As fast food and fast casual chains have grown in popularity, so too has the use of single-use, disposable drink and food containers. Nowhere is this more apparent than in London, where a dozen major coffee brands and sandwich shops as well as ‘express’ mini-supermarkets have dominated offerings for breakfast, lunch, hot and cold beverages, in public transit hubs and on High Street. But London is unusual is taking action against disposables: starting perhaps with #OneLess in 2016, the movement to reduce one-time plastic water bottles, and then other disposable plastics for food service, became a movement, with The City of London Corporation (city government) announcing a plan to eliminate unnecessary plastic waste in 2019, and banners posted throughout London. The eateries have developed policies to ‘tax’ consumers who don’t bring a reusable cup or drink onsite with a ceramic cup, and most have in-store banners announcing their programs.

One company’s successful approach to eliminating disposable hot and cold cups

Client XYZ of ISS, the Danish global services company, is a financial services company with a large facility in London and more than two dozen offices around the world. XYZ, who does not want to be named, decided to take a leadership position at their London offices to model what could be done in London and develop a blueprint for other offices. Their efforts resulted in a sustained reduction of nearly 70% disposable hot and cold disposable cups onsite. The elements of their program were:

  • Providing every existing employee with two attractive branded drink containers: one for cold beverages and one for hot. They used KeepCup for their hot cup which has cache as a premium brand. 
  • Making the same package available to new employees at orientation.
  • A message from the Managing Director, indicating support for the program, and his intention of participating fully. His message was of environmental responsibility, affirmed by a recent Board of Directors’ imperative about environmental responsibility, reducing ocean plastic, and proper use of natural resources. It did not touch upon economics.
  • Posters and communications were developed for the launch by the marketing department giving employees one month’s notice of the changes. 
  • Training ISS employees on elements of the program including how to talk about it with XYZ’s employees and business guests. (The cafe and coffee shop are not public retail spaces.)
  • Setting coffee and fountain beverage prices assuming that customers would use their own cups. A significant charge of 50p (approximately $0.56 USD) was added to any bill where a disposable cup was used. 
  • Employees were expected to wash their own vessels. 
  • More ceramic cups and saucers for coffee and glass for water were made available to business guests and employees who didn’t bring their own vessels with them and wanted to ‘drink in.’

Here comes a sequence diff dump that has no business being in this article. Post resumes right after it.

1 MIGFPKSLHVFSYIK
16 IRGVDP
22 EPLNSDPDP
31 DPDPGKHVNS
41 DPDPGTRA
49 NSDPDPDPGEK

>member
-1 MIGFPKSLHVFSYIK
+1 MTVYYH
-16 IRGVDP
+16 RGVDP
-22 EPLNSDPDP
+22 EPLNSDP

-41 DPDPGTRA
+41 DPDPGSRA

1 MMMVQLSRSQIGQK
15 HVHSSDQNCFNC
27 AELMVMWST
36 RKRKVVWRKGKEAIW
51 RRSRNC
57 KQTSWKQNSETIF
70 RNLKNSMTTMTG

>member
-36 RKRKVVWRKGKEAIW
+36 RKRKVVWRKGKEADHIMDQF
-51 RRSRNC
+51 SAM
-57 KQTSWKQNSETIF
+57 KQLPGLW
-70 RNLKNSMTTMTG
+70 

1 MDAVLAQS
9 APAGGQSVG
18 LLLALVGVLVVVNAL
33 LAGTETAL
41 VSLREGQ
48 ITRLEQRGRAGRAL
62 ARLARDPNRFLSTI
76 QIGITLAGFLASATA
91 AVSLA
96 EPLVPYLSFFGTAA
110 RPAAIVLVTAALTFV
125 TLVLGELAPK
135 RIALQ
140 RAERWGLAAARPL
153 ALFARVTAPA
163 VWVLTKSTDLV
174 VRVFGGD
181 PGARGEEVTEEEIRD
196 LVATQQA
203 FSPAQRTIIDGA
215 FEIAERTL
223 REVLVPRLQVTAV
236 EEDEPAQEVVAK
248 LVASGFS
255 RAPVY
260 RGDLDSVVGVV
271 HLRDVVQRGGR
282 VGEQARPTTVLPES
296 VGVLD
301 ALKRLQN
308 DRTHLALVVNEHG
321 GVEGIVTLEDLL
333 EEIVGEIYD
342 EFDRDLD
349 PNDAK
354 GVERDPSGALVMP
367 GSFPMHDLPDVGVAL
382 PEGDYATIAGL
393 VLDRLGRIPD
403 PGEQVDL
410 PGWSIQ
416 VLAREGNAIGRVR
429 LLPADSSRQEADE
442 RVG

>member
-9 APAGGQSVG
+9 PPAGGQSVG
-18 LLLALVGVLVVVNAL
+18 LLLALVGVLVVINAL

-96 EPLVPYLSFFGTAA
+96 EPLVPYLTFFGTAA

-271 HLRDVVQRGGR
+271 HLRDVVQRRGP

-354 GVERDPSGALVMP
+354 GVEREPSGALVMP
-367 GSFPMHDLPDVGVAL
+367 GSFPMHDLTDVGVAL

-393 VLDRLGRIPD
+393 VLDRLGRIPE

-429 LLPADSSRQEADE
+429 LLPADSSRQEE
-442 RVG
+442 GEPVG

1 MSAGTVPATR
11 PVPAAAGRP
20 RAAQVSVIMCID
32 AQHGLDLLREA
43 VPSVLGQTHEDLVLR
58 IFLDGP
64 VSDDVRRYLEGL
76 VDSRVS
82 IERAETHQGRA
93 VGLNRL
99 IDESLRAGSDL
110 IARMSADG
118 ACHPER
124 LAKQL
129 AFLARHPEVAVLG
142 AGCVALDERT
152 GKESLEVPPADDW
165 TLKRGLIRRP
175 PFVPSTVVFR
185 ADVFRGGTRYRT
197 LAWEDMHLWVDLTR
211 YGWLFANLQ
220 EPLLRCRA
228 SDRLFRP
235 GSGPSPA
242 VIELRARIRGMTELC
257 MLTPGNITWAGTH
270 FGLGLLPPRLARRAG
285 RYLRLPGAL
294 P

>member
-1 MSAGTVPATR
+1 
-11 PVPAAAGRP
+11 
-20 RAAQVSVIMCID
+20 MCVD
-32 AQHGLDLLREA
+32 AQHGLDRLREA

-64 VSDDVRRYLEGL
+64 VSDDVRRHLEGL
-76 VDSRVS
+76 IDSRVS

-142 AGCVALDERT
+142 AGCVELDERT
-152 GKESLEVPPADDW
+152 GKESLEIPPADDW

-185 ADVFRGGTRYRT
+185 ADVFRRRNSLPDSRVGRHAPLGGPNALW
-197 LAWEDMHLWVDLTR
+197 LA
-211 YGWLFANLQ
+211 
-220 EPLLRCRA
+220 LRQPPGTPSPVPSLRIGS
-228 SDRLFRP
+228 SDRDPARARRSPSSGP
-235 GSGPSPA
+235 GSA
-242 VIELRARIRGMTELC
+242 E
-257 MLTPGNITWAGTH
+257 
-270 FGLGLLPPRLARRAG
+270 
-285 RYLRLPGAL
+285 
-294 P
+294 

• Bottled water was eliminated and spa waters and taps were amply provided, free of charge to employees and guests; bottled beverages were reduced but not eliminated. 
  • Two minor point-of-sale (POS) functions were implemented: they added  a “tax” of 50p for opting to use disposables and they eliminated the 10p give-back to the consumer for bringing a vessel, their former program which realized no behavior change at all.

Why the program was successful

The ISS general manager was convinced that the company was able to change the normative behavior of their employees, which is essential to program success, because it became unacceptable for anyone to openly disagree with the policy since it had executive sponsorship and the MD was modelling the changed behavior. The messaging on public streets and transit also helped set expectations. The products they chose were attractive and ‘prestigious’ with small logos on them rather than the cheapest product on the market. Having vessels for hot and cold drinks was also key: people don’t like their water tasting vaguely like tea. Having employees ‘wash their own’ made the program simpler and less costly to operate.

Challenges

This kind of change typically encounters three big problems, all of which were anticipated so they could be addressed head-on: large-scale consumer adoption, providing for business guests, and reduced procurement income (especially volume allowances) for the contract catering company.

  1. Large-scale adoption was addressed with the Managing Director’s mandate and making the program easy for customers.
  2. Providing for business guests was handled in two ways: buying more reusables for the barista stations and break rooms, and encouraging teams to make a catering order for tea and coffee when they were having meetings. 
  3. Reduced procurement income was also handled two ways: an increase in catering revenue and a minor adjustment to the terms of the contract which guaranteed the operator would lose no revenue associated with that account.